The opinion of the court was delivered by: Hon. Thomas J. Whelan United States District Judge
On August 24, 2012, Petitioner Francisco Joel Montelongo-Monteon ("Petitioner"), a federal prisoner proceeding pro se, commenced this Section 2255 habeas corpus proceeding*fn1 (Pet. [Doc. 194].*fn2 ) On October 22, 2012, Respondent United States of America ("Respondent" or "Government") filed a Response in Opposition to Petitioner's Motion for Relief under 28 U.S.C. § 2255 (Respt's Opp'n ("Opposition") [Doc. 200]). On November 15, 2010, Petitioner filed a Reply to Respondent's Opposition to Motion to Vacate under 28 U.S.C. § 2255 (Petr's Reply ("Reply") [Doc. 202]).
The Court decides the matter on the papers submitted and without oral argument. See Civil Local Rule 7.1 (d.1). For the reasons stated below, the Court DENIES the Motion to Vacate.
On August 21, 2009, a federal grand jury returned two indictments against Petitioner, indictment 09-CR-3133 W, and indictment 09-CR-3134 W. Indictment 09-CR-3133 W contained counts for: (Count 1)conspiracy to import 100 kilograms or more of marijuana in violation of 21 U.S.C. §§ 952, 960, and 963; (Count 2)conspiracy to distribute 100 kilograms or more of marijuana in violation of 21 U.S.C. §§ 841(a)(1) and 846; (Count 3) knowingly and intentionally possessing 50 kilograms or more of marijuana with intent to distribute in violation of 21 U.S.C. § 841(a)(1) and 18 U.S.C. § 2; and (Count 4) knowingly and intentionally possessing 100 kilograms or more of marijuana with intent to distribute in violation of 21 U.S.C. §841(a)(1) and 18 U.S.C. § 2. (See Indictment 09-CR-3133 W [Doc. 1].)
Indictment 09-CR-3134 W contained counts for: (Count 5)conspiracy to import 1000 kilograms or more of marijuana in violation of 21 U.S.C. §§ 952, 960, and 963; (Count 6) conspiracy to distribute 1000 kilograms or more of marijuana in violation of 21 U.S.C. §§ 846(a)(1) and 846; (Count 7) knowingly and intentionally possessing 100 kilograms or more of marijuana with intent to distribute in violation of 21 U.S.C. § 846(a)(1) and 18 U.S.C. § 2; and (Count 8)knowingly and intentionally possessing 100 kilograms or more of marijuana with intent to distribute in violation of 21 U.S.C. § 846(a)(1) and 18 U.S.C. § 2. (See Indictment 09-CR-3134 W [Doc. 1].*fn3
On August 25, 2009, law enforcement arrested Petitioner. On March 31, 2011, Petitioner entered into a plea agreement with Respondent and Petitioner pled guilty to participating in a conspiracy to import over 100 kilograms of marijuana and a conspiracy to distribute over 1000 kilograms of marijuana. (Plea Agreement ("Plea Agreement")2 [Doc. 164].) In exchange for Petitioner's guilty plea and a stipulated 144 month sentence, Respondent dismissed the six counts remaining against Petitioner. (Id. at 2,10.) On May 13, 2011, the United States Probation Office filed a pre-sentence report that explained that sentencing guidelines for the remaining counts were 120 to 135 motnhs. (Pre-Sentence Report ("PSR") 24 [Doc.170].)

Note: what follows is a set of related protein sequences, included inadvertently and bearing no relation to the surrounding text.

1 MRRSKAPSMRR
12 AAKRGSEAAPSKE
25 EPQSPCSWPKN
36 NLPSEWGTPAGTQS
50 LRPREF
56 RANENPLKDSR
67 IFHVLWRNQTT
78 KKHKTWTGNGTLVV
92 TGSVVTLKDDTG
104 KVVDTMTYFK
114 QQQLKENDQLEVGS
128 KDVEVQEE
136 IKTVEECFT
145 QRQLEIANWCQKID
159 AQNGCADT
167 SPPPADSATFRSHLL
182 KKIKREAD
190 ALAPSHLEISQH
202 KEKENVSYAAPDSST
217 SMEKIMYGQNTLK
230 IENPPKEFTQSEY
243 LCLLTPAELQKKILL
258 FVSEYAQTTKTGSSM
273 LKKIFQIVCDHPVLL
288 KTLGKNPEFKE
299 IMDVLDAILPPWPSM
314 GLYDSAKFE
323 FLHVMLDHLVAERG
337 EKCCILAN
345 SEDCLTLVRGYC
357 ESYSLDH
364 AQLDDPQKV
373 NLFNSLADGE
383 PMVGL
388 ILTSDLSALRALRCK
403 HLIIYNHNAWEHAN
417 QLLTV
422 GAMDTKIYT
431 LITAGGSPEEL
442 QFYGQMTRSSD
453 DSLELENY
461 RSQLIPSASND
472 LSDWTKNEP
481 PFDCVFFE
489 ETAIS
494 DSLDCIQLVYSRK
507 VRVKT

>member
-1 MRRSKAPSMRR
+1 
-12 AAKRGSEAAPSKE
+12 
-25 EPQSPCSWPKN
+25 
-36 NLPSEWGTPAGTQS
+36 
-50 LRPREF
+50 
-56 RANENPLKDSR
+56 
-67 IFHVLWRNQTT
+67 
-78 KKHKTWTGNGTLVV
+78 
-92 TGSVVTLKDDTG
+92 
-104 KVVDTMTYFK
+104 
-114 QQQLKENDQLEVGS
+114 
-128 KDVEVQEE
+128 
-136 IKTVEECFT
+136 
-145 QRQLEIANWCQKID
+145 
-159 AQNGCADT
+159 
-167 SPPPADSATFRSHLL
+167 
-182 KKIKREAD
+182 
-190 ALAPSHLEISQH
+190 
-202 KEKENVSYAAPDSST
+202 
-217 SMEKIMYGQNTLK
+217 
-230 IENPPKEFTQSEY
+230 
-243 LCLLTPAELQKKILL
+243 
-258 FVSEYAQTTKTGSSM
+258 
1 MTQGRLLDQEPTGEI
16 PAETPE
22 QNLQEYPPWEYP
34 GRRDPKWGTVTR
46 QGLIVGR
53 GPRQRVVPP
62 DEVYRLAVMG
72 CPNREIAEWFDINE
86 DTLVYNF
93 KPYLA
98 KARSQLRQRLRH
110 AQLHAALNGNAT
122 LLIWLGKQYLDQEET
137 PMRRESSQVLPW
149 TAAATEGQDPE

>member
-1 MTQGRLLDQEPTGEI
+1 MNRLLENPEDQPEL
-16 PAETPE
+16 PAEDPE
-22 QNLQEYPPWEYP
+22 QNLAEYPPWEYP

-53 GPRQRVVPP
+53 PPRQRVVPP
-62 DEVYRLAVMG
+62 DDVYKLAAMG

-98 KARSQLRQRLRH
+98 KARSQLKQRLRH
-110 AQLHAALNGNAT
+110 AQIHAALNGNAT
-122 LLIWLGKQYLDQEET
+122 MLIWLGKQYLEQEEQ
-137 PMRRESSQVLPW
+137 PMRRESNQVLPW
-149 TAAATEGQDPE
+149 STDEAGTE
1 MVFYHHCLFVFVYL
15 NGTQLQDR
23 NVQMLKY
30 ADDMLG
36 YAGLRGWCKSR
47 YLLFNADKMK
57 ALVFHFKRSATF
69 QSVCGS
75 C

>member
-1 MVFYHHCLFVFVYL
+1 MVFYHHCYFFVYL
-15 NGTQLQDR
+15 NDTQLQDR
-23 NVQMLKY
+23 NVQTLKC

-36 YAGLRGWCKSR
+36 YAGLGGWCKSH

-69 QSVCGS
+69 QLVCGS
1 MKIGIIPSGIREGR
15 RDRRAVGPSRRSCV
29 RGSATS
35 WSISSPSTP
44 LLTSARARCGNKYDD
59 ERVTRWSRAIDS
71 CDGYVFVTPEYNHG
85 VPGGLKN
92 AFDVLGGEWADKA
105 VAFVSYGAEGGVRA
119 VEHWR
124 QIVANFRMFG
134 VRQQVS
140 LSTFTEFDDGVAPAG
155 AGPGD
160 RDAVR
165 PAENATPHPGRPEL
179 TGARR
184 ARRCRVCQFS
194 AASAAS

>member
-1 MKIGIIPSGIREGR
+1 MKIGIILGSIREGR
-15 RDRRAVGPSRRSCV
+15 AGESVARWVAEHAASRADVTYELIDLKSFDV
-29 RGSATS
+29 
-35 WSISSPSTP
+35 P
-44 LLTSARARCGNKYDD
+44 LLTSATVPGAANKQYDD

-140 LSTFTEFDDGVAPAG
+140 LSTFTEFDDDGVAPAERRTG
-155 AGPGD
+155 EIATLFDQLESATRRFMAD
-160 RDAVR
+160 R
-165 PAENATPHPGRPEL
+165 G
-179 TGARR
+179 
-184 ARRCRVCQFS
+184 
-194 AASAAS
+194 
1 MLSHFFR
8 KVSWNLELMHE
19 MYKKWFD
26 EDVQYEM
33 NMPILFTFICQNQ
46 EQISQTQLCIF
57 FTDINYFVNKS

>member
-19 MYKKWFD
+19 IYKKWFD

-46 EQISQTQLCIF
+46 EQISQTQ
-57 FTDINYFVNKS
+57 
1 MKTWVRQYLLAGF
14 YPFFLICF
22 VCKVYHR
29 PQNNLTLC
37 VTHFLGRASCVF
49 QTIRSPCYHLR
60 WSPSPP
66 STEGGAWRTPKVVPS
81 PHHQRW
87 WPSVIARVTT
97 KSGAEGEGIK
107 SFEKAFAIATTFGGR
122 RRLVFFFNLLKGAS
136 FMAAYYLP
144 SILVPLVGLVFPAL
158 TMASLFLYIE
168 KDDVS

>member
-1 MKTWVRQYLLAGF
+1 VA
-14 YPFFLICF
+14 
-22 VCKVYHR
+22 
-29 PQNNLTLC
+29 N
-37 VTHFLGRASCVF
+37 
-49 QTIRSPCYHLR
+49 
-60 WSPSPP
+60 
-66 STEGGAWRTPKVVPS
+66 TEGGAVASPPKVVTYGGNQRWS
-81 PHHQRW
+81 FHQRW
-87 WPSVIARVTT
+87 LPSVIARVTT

Petitioner's Plea Agreement included an appeal waiver that stated: In exchange for the Government's concessions in this plea agreement, [Petitioner] waives, to the full extent of the law, any right to appeal or to collaterally attack the conviction and sentence, including any restitution order, unless the Court imposes a custodial sentence above the greater of the high end of the guideline range recommended by the Government pursuant to this agreement at the time of sentencing[.] (Plea Agreement 11). The plea agreement also provided:
By signing this agreement, [Petitioner] certifies that [Petitioner] has read it (or that it has been read to [Petitioner] in [Petitioner's] native language). [Petitioner] has discussed the terms of this agreement with defense counsel and fully understands its meaning and effect . . . [Petitioner] has consulted with counsel and is satisfied with counsel's representation. (Plea Agreement 12-13). Defendant signed the Plea Agreement and initialed each page. (See id.)
On August 31, 2011, the Court accepted the Plea Agreement and sentenced Petitioner to 144 months in prison. (Judgment [Doc.190].) On August 24, 2012, Petitioner commenced this proceeding and filed a Motion to Vacate pursuant to 28 U.S.C. § 2255, alleging his circumstances fit an exception to the appeal waiver, allowing him to collaterally attack his sentence for ineffective assistance of counsel. (Pet. [Doc. 194). Respondent opposes.
Under 28 U.S.C. § 2255, a federal sentencing court is authorized to discharge or re-sentence a defendant if it concludes that "the sentence was imposed in violation of the Constitution or laws of the United States, or that the court was without jurisdiction to impose such sentence, or that the sentence was in excess of the maximum authorized by law, or is otherwise subject to collateral attack." 28 U.S.C. § 2255(a). This statute is intended to alleviate the burden of habeas corpus petitions filed by federal prisoners in the district of confinement, by providing an equally broad remedy in the more convenient jurisdiction of the sentencing court. See United States v. Addonizio, 442 U.S. 178, 185 (1979); Hernandez v. Campbell, 204 F.3d 861, 864 n.4 (9th Cir. 1999).
The remedy available under § 2255 is as broad and comprehensive as that provided by a writ of habeas corpus. See United States v. Addonizio, 442 U.S. 178, 184-85 (1979). But this "does not encompass all claimed errors in conviction and sentencing." Id. at 187. A mere error of law does not provide a basis for collateral attack unless the claimed error "resulted in a complete miscarriage of justice or in a proceeding inconsistent with the rudimentary demands of fair procedure." ...